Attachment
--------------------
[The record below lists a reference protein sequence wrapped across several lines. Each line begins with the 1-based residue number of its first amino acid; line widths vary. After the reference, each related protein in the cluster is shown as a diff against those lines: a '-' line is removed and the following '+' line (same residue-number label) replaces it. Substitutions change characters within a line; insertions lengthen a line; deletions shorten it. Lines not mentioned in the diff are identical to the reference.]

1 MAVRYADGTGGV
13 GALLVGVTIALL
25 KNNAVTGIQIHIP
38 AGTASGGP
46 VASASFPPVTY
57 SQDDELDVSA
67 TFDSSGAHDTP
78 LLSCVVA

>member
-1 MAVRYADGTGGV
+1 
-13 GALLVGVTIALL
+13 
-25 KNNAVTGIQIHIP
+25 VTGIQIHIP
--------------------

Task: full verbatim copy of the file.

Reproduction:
[The record below lists a reference protein sequence wrapped across several lines. Each line begins with the 1-based residue number of its first amino acid; line widths vary. After the reference, each related protein in the cluster is shown as a diff against those lines: a '-' line is removed and the following '+' line (same residue-number label) replaces it. Substitutions change characters within a line; insertions lengthen a line; deletions shorten it. Lines not mentioned in the diff are identical to the reference.]

1 MAVRYADGTGGV
13 GALLVGVTIALL
25 KNNAVTGIQIHIP
38 AGTASGGP
46 VASASFPPVTY
57 SQDDELDVSA
67 TFDSSGAHDTP
78 LLSCVVA

>member
-1 MAVRYADGTGGV
+1 
-13 GALLVGVTIALL
+13 
-25 KNNAVTGIQIHIP
+25 VTGIQIHIP